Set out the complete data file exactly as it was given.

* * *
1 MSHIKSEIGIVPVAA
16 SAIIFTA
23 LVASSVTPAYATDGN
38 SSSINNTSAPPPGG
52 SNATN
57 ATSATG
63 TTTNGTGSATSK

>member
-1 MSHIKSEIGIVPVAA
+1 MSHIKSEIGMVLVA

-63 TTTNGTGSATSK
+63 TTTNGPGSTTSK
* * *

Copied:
1 MSHIKSEIGIVPVAA
16 SAIIFTA
23 LVASSVTPAYATDGN
38 SSSINNTSAPPPGG
52 SNATN
57 ATSATG
63 TTTNGTGSATSK

>member
-1 MSHIKSEIGIVPVAA
+1 MSHIKSEIGMVLVA

-63 TTTNGTGSATSK
+63 TTTNGPGSTTSK